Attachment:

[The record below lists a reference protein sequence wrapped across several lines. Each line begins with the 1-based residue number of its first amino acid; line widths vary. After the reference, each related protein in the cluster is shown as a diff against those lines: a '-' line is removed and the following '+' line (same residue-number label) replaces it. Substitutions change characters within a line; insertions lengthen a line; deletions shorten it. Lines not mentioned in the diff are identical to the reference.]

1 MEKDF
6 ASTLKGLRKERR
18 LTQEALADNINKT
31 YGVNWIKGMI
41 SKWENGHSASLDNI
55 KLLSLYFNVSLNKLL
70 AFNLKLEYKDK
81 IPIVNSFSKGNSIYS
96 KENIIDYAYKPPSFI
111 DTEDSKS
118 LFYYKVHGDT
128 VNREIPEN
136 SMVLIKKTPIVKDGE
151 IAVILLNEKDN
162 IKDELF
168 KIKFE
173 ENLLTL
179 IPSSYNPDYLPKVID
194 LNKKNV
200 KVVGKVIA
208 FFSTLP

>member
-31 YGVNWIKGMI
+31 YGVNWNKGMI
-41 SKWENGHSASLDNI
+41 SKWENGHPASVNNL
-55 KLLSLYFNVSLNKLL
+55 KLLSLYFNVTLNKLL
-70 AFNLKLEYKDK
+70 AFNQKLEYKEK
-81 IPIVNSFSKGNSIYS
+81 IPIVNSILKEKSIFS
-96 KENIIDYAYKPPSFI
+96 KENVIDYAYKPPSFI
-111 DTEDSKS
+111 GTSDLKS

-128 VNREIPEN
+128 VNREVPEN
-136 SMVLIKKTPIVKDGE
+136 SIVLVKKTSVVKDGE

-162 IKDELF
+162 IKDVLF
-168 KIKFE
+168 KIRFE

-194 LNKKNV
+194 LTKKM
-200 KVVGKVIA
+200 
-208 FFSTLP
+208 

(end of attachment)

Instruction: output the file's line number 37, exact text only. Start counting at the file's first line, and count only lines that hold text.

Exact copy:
+111 GTSDLKS